Hugo Chavez took on imperialism, he stood up to George W. Bush and he fought poverty, but one battle he could not win was against cancer.
As Venezuela enters a period of mourning for their President, Chavez leaves behind a nation divided.
Reviled by the rich, revered by the poor, at times praised and scorned by the Western media, he polarised global opinion as much as he polarised his own country.
Chavez was a hero to the left, but he was a flawed one. He built a cult of personality around himself and he built questionable international alliances with the Syrian and Iranian dictatorships, too willing to buy into the idea that his enemy’s enemy was his friend.
But Chavez himself was not a dictator, despite what his conservative critics say. He won the vote of the poor majority because he spoke for them and he backed his words with actions.
Unlike many of Latin America’s loudest populists, Chavez stood fast to his programme of social reform, even when economic conditions were against him.
He redistributed the country’s wealth and he ploughed its vast oil revenues into healthcare, housing, education and food for its most destitute people. In doing so, he raised millions out of absolute poverty.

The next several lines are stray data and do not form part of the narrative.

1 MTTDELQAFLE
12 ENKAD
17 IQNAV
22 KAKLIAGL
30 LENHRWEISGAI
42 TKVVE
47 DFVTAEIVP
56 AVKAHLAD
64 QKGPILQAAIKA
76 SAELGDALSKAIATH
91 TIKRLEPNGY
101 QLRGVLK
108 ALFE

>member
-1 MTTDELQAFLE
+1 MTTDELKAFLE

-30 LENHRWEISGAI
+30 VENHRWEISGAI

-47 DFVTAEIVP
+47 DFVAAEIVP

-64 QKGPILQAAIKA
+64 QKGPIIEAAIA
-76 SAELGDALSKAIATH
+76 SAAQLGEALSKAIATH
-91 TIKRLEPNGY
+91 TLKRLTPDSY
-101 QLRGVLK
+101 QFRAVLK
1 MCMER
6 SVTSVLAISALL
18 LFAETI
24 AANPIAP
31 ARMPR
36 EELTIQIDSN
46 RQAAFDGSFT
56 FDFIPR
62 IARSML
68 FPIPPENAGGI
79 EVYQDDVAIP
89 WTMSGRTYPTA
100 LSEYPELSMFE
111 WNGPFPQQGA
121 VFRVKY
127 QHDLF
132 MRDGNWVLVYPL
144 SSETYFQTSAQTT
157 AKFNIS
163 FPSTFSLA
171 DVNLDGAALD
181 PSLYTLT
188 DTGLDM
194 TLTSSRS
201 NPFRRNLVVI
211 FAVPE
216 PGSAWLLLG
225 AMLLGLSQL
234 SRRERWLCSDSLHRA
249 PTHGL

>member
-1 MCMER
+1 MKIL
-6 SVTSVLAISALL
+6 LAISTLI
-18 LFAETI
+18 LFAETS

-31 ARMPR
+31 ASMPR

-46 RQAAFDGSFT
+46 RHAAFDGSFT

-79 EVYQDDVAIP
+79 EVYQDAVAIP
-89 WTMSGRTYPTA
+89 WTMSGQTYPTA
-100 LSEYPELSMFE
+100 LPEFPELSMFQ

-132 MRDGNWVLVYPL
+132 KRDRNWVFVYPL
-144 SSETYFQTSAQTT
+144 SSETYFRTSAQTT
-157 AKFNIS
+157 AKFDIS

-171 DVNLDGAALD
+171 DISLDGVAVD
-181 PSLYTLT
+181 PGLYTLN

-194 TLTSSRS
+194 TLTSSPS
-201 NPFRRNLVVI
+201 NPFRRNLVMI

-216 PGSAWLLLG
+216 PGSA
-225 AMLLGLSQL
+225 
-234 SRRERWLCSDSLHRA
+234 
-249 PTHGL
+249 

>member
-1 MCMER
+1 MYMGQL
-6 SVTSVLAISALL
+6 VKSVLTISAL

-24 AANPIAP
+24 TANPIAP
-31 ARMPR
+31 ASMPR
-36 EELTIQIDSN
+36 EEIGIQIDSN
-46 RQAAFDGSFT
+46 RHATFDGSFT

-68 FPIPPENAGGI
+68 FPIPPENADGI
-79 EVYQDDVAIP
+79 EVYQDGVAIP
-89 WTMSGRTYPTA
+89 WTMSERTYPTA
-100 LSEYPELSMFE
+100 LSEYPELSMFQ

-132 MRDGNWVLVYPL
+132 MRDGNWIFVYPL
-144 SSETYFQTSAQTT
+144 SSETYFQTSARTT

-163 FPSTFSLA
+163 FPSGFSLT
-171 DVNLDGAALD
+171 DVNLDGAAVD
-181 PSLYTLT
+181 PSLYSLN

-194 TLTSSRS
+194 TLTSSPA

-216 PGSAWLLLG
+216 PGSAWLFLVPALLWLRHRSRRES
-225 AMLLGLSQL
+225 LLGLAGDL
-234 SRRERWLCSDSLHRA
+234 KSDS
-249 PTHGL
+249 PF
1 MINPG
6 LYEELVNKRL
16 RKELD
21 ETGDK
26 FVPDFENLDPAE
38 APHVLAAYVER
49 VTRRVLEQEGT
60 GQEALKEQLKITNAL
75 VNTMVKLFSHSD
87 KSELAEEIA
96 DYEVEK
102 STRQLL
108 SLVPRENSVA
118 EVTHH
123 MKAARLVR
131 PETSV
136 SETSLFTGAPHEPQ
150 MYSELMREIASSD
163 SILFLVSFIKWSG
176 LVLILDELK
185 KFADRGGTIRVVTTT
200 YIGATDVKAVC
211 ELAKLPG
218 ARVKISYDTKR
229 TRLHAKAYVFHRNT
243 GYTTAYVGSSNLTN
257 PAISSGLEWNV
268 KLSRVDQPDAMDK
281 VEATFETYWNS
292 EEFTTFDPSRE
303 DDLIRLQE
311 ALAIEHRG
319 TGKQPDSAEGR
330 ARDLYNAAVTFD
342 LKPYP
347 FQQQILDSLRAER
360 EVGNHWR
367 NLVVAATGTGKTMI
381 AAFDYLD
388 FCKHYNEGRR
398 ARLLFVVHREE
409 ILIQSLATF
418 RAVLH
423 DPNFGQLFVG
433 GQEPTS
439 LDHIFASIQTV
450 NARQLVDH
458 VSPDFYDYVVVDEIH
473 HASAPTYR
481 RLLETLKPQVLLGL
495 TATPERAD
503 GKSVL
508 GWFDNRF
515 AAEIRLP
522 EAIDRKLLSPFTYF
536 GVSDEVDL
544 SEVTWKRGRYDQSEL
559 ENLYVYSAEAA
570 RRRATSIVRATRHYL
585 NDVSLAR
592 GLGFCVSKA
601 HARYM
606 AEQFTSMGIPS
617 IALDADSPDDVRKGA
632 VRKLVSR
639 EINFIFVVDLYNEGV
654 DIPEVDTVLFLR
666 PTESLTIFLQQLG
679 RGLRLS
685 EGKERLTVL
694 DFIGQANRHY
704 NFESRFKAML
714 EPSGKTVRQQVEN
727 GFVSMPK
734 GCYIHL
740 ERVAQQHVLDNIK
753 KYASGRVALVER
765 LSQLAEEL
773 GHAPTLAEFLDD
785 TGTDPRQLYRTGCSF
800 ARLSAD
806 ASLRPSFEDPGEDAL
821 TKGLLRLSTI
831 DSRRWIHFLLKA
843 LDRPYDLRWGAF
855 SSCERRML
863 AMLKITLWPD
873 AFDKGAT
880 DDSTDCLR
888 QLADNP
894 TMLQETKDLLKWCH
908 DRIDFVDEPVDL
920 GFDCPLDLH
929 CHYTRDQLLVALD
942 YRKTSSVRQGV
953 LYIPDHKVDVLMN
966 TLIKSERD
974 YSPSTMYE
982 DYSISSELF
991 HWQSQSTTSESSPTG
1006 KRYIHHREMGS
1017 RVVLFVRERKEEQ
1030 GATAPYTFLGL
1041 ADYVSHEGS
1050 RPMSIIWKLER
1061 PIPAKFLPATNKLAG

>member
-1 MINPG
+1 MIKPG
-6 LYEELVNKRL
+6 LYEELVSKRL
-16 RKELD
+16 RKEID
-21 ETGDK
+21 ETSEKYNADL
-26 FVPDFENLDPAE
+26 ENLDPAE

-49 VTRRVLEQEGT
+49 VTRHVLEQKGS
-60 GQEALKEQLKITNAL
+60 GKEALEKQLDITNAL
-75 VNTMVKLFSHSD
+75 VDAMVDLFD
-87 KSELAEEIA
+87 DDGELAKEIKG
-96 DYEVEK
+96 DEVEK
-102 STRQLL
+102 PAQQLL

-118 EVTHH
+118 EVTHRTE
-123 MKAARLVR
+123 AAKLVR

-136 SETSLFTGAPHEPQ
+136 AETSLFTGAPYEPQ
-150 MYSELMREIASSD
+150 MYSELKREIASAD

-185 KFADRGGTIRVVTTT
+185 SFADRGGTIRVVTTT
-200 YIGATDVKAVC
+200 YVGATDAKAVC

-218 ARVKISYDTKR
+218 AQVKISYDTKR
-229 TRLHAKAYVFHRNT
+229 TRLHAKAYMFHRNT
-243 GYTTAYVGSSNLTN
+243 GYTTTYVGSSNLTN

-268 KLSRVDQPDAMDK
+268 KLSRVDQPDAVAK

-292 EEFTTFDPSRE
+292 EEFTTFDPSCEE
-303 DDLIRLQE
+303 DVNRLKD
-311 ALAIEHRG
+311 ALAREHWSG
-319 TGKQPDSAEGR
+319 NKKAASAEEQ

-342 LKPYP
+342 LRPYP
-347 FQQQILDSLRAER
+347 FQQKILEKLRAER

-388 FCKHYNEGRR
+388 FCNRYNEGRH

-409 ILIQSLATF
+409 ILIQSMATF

Extreme poverty fell by 72% under Chavez, while infant mortality fell by 18.2% between 1998 and 2006.
For all his faults, and for all the valid criticisms that should be raised of him, the world must never forget how one man helped make the lives of some of its poorest citizens better.
But the revolution is far bigger than one man. Chavez’s death leaves a vacuum in personality, but not in politics. The people he inspired, the people he taught to learn their constitution, the people he raised onto his shoulders so that they could see what could be achieved with their collective endeavours will not forget the progress they have made in the last 14 years. Nor will they be willing to go quietly back to America’s yard and offer themselves up to the ravages of the failed neoliberal policies that brought them so much misery.
“Whenever death may surprise us, let it be welcome if our battle cry has reached even one receptive ear and another hand reaches out to take up our arms,” another flawed left-wing icon once said.
And Chavez’s battle cry to the poor has reached millions of receptive ears, not just in Venezuela, but across Latin America as a pink tide sweeps a continent finally willing to stand up for itself.
Venezuela now stands at a crossroads, but Chavez’s death is not the end of the revolution. It was always far bigger than him.
This article was originally written for Liberal Conspiracy